Meet Old No. 77 Hotel’s Newest Artist in Residence: Derrick Woods-Morrow
Meet Derrick, ya’ll. Our newest artistic talent to call the Old No. 77 Hotel home. Over the next several weeks, he’ll be in New Orleans working, creating, and sharing his process with us.
Originally from Greensboro, North Carolina, Derrick currently resides in the Windy City (Chicago) where he works as a sexual health advocate and activist while pursuing his passion in the arts. His work is a meditation on deviation and disruption, language, and representation on growing up in the American South.
His work has been exhibited in collaboration with Paul Mpagi Sepuya in the 2019 Whitney Biennial; internationally in This is America at Kunsthal KAdE in Amersfoort, Netherlands; Detroit Art Week Expo; and in the Museum of Contemporary Art Chicago. In Winter of 2019, his second short film, 'much handled things are always soft' debuted in collaboration with the VISUAL AIDS 30th Annual Day With(out) ART programming at the Whitney Museum of American Art, Museum of Contemporary Art LA, The Museum of Contemporary Art Chicago, The Brooklyn Museum, and over a hundred institutions worldwide. He is the 2021 Edith and Philip Leonian fellow at the Center of Photography Woodstock; Bemis Residency Recipient; and a visiting artist at Antenna Works. Previous residencies at the Fire Island Artist Residency, Chicago Artists Coalition’s Bolt Residency, and he is a recipient of the 2018 Artadia Award – Chicago.
Q: Derrick, tell us where your artistic journey began? What inspired your path?
A: I want to say it began in a cornfield somewhere daydreaming about escaping the planet or something like that. I grew up in a place that was very small and quite country, and "unwelcome" flags flew around my elementary, middle, and high school. I hardly knew what it all meant at the time, but I always told my mom I wanted to be an intergalactic space robot, who fought for justice, had superpowers, and could travel whenever he wanted - far from Brown Summit, North Carolina, the small country town, right outside of Greensboro, NC, where I grew up. My mother never told me I couldn't be that, between her and my grandmother, they really never told me I couldn't be anything, ever, and I think that's honestly how I became an artist.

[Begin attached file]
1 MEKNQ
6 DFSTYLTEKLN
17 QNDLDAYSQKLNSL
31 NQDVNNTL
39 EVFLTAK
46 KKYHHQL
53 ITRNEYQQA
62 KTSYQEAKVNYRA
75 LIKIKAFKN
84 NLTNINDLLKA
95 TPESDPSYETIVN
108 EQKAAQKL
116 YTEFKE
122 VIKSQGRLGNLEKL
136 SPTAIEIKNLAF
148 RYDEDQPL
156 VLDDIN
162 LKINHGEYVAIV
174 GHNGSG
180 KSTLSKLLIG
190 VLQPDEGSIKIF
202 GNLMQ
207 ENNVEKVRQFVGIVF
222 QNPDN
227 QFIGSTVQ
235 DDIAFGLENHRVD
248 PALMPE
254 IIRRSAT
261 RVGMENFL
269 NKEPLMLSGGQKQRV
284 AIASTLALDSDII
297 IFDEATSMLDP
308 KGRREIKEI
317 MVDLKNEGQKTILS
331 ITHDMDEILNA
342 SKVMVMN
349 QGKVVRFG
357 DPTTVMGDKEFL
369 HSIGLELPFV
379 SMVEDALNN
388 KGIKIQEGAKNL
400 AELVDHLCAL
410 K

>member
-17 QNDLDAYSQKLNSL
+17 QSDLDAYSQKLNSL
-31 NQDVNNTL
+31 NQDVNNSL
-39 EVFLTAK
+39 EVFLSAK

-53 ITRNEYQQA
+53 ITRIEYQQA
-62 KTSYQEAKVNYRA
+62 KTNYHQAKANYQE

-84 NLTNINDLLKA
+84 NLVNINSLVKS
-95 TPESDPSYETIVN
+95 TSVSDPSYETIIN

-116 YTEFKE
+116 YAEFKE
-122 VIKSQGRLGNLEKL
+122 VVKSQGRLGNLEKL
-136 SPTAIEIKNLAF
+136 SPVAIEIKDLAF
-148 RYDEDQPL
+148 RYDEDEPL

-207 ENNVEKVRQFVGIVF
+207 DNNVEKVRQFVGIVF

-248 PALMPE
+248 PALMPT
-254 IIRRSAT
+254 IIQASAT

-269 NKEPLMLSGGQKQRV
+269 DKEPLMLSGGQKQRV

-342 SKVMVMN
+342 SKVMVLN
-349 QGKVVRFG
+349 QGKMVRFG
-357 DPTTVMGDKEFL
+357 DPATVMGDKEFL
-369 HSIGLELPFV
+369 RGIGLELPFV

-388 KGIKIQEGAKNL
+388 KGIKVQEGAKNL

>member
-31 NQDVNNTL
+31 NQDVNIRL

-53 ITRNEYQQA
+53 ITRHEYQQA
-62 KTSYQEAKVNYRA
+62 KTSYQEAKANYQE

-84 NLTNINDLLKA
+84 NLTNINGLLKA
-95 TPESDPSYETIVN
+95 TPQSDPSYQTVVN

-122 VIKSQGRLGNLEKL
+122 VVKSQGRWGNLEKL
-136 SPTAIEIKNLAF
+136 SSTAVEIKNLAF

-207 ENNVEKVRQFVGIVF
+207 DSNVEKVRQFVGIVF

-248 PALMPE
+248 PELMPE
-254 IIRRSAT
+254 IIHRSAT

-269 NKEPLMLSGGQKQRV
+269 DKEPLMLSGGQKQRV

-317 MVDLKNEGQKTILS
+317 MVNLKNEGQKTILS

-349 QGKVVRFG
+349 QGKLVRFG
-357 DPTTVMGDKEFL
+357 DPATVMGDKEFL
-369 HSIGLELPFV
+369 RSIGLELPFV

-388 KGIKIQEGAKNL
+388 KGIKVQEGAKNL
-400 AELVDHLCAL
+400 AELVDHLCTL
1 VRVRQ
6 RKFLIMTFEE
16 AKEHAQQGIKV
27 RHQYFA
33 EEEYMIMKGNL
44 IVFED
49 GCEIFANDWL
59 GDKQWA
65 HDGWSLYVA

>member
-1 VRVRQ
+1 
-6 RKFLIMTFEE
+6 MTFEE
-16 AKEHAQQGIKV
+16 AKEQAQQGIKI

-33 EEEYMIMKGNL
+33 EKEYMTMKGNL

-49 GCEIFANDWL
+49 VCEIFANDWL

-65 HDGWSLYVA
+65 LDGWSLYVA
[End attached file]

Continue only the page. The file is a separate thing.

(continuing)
Q: Can you tell us more about the projects you currently have in the works? And what you’ll be working on during your stay in New Orleans at Old No. 77?
Q: What’s next for you?
A: This morning? I'm going to go have some tea, probably earl grey, and open a new book. I think I'll go check out the newly opened Baldwin & Co. bookstore here in New Orleans. In the summer of 2018, I traced James Baldwin all over and throughout the city of Paris, where he too went on a journey of escape. I have always seen him as a bit of a muse, and inspiration. Of course, he came back, and everything he's given voice to here in America continues to drive much of my work. My return to the South, is similar in that I could never really leave it for too long, it eventually drew me back, maybe to stay for a bit longer each time. If I can find funding, and housing I'd like to move here, it would enrich the work in a way that coming down here in short burst from Chicago could not. In the near future, I want to be here.
Old No. 77 Hotel’s month-long and short-term residencies invite artists, like Derrick, from around the country on a cultural exploration of the Crescent City – giving them a place to live and create. Learn more about the Artist in Residence program on the Old No. 77 Hotel's site and for more on Derrick, follow along on Instagram.